• Children earning camperships to Catholic Youth Camp by participating in the neighborhood clean-up; And….
  • Easter Sunday visitors who received a bag of bunny treats, and a whole box of Girl Scout cookies, thanks for Soledad whose family donated boxes and boxes of these delicious treats.  Can you imagine a child trying to choose his/her favorite cookie?!
  • Finally, the Eucharistic altar where it all begins!!!!!

Our extended community reaches far and wide.  Thanks you for making our life so abundant…

To see snapshots from these Spring Photos, click here.

Christ: Crucified, Dead, Risen — and Eating Fish

by Melissa Borgmann-KiemdeVisitation Companion

“The Appearance to the Apostles” by Duccio di Buoninsegna ca. 1255 – 1319

I got caught up today by a dead-and-resurrected-Jesus eating fish.

Sitting on my front porch, candle lit, scripture out, my prayer time came to a sort of abrupt halt reading these words from Luke’s Gospel that describe Jesus showing up after his crucifixion and Easter miracle, and dining on real food.

“Look at my hands and my feet, that it is I myself.
Touch me and see, because a ghost does not have flesh and bones as you can see I have.”

And as he said this,
he showed them his hands and his feet.
While they were still incredulous for joy and were amazed,
he asked them, “Have you anything here to eat?”
They gave him a piece of baked fish; he took it and ate it in front of them.

–Luke 24: 38-43

Christ is both dead and alive. Both. And. His flesh and bones — heart, mind, and spirit – carry the story of his betrayal, convey the reality of his death — and simultaneously reveal a pulsating, vibrant life. He is a back-from-the-dead hungry and loving human.*

I don’t stop often to contemplate Jesus, the “Risen One,” as Jesus “the guy with holes in his feet, hands and side.” I don’t. I’m easily comforted by the mystery of the resurrection simply being: Jesus as ethereal spirit floating and appearing and loving us all through this vast universe. It’s not a literal, physical rising from the dead that I dwell on or imagine very often.

“While he still bears the marks of crucifixion, he also breathes. And it is that breathe, that new life that triumphs and offers us a transformed perspective of our own living.”

Enter: Luke, chapter 24, versus 38-43.

The invitation to see Christ as the apostles did – whole and manifest in the room, is an urgent one for me in today’s scripture.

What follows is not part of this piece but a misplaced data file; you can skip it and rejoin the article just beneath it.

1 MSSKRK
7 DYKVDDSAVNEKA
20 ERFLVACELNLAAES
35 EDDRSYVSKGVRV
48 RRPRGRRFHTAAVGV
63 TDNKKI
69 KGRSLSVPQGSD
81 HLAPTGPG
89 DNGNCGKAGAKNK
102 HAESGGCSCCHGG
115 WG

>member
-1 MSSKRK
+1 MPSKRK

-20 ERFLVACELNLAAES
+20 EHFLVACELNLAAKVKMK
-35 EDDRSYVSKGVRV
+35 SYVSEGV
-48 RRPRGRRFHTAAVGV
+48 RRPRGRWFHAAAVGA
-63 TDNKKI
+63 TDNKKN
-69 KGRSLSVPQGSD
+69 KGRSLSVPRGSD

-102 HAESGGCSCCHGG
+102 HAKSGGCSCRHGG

Christ wounded, and Christ rocking it. Jesus, dead; Jesus, thriving. It’s the both-and nature of this mystery of his resurrection, and the literal triumph of life over death, that offers us the compelling invitation to revisit all of our definitions of suffering and not only surviving, but existing as a transformed and reborn being.

If the son of God can walk around as not only a deeply hurt human, but both dead and living person — and still offer radical love, hospitality, peace and forgiveness, then what are the implications for me? For all of us?

Our comprehension and definition of Christ doesn’t end in the suffering. Ever. While he still bears the marks of crucifixion, he also breathes. And it is that breathe, that new life that triumphs and offers us a transformed perspective of our own living. We are not the sum of our depressed states, anxieties, addictions, or failures. That bankruptcy, alcohol or drug addiction, infidelity, is not the whole of who we are if we subscribe to this gospel narrative. While those experiences and actualities may mark our beings like the wounds in Jesus’ feet, so too then is the beating heart and oxygen that fills our lungs and defines the larger aspect of our life alongside the resurrected Christ.

We are both/ and, too. Wounded. Restored. And it is our living, our hunger, our presence and love that truly define us.

Fish, anyone?


For more on this, read James Allison’s “Knowing Jesus.”

Easter Vigil

Written by Elizabeth Eilers Sullivan, Visitation Alumna

Easter Vigil

Easter Vigil

As the sun sets tonight we enter a most sacred time. A time that is punctuated by the darkness of dusk to the early rays of dawn. In these short twelve hours our salvation will be transformed from death to a resurrection.

How can we be vigilant during this time?

Being vigilant means a time of purposeful sleeplessness, a close watch, a period of observation.What are you being vigilant of in your own life? What is Christ asking of you to watch closely? to observe? to stay awake for? When we wait, it is not a passive action, quite contrary it is very active. We wait with hope, with our imaginations, with love of what is to come into our lives, even when it might be through a painful experience.

How do we prepare our hearts, our minds, our guts for such intense watchfulness of Christ’s passing from our physical world to being present to us in the spiritual form? It seems to me that Easter Vigil requires a delicate balance of being both part Mary and part Martha–we need both the preparation of doing so that during the



darkest of the night we may just be. My dear friend reminded me the other day to sink into being Mary, to be attentive to what is before me, instead of getting wrapped up in all I wanted to accomplish, the Martha in me. I know these dynamic women can not be summed up so simplistically, but it is good to remind ourselves to hold the tension of being and doing so that we may be vigilant to our lives this Easter season.